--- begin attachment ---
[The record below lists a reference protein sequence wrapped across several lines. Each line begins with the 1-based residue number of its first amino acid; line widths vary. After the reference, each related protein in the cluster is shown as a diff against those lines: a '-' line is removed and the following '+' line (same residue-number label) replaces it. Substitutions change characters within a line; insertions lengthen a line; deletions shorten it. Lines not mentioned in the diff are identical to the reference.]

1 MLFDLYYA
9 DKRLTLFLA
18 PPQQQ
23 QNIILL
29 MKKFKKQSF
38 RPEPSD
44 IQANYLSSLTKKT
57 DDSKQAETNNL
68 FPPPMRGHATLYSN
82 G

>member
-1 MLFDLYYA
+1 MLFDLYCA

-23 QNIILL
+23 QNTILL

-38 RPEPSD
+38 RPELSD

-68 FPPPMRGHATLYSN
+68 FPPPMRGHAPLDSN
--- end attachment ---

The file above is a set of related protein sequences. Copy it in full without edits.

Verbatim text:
[The record below lists a reference protein sequence wrapped across several lines. Each line begins with the 1-based residue number of its first amino acid; line widths vary. After the reference, each related protein in the cluster is shown as a diff against those lines: a '-' line is removed and the following '+' line (same residue-number label) replaces it. Substitutions change characters within a line; insertions lengthen a line; deletions shorten it. Lines not mentioned in the diff are identical to the reference.]

1 MLFDLYYA
9 DKRLTLFLA
18 PPQQQ
23 QNIILL
29 MKKFKKQSF
38 RPEPSD
44 IQANYLSSLTKKT
57 DDSKQAETNNL
68 FPPPMRGHATLYSN
82 G

>member
-1 MLFDLYYA
+1 MLFDLYCA

-23 QNIILL
+23 QNTILL

-38 RPEPSD
+38 RPELSD

-68 FPPPMRGHATLYSN
+68 FPPPMRGHAPLDSN